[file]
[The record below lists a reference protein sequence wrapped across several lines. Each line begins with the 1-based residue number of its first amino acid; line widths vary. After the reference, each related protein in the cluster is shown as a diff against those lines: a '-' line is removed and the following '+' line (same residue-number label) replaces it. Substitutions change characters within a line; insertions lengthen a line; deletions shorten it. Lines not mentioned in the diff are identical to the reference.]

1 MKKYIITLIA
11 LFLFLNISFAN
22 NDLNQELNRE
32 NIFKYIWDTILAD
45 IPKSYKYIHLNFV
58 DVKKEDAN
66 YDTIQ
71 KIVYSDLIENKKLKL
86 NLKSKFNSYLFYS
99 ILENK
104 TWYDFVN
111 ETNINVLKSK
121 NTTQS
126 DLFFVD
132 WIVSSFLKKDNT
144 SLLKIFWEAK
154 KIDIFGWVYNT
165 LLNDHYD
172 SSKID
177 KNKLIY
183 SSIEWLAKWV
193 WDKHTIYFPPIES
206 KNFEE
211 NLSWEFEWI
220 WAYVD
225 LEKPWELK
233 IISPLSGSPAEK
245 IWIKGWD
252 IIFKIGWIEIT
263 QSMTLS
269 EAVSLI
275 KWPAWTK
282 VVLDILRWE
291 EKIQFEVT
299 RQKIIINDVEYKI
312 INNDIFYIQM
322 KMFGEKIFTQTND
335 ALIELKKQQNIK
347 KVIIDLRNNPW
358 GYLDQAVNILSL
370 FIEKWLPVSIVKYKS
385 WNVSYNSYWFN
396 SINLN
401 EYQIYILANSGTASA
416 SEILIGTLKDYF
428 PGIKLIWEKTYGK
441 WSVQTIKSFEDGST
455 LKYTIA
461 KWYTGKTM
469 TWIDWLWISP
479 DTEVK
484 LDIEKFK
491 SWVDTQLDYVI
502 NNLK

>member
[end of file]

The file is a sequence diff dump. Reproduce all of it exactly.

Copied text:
[The record below lists a reference protein sequence wrapped across several lines. Each line begins with the 1-based residue number of its first amino acid; line widths vary. After the reference, each related protein in the cluster is shown as a diff against those lines: a '-' line is removed and the following '+' line (same residue-number label) replaces it. Substitutions change characters within a line; insertions lengthen a line; deletions shorten it. Lines not mentioned in the diff are identical to the reference.]

1 MKKYIITLIA
11 LFLFLNISFAN
22 NDLNQELNRE
32 NIFKYIWDTILAD
45 IPKSYKYIHLNFV
58 DVKKEDAN
66 YDTIQ
71 KIVYSDLIENKKLKL
86 NLKSKFNSYLFYS
99 ILENK
104 TWYDFVN
111 ETNINVLKSK
121 NTTQS
126 DLFFVD
132 WIVSSFLKKDNT
144 SLLKIFWEAK
154 KIDIFGWVYNT
165 LLNDHYD
172 SSKID
177 KNKLIY
183 SSIEWLAKWV
193 WDKHTIYFPPIES
206 KNFEE
211 NLSWEFEWI
220 WAYVD
225 LEKPWELK
233 IISPLSGSPAEK
245 IWIKGWD
252 IIFKIGWIEIT
263 QSMTLS
269 EAVSLI
275 KWPAWTK
282 VVLDILRWE
291 EKIQFEVT
299 RQKIIINDVEYKI
312 INNDIFYIQM
322 KMFGEKIFTQTND
335 ALIELKKQQNIK
347 KVIIDLRNNPW
358 GYLDQAVNILSL
370 FIEKWLPVSIVKYKS
385 WNVSYNSYWFN
396 SINLN
401 EYQIYILANSGTASA
416 SEILIGTLKDYF
428 PGIKLIWEKTYGK
441 WSVQTIKSFEDGST
455 LKYTIA
461 KWYTGKTM
469 TWIDWLWISP
479 DTEVK
484 LDIEKFK
491 SWVDTQLDYVI
502 NNLK

>member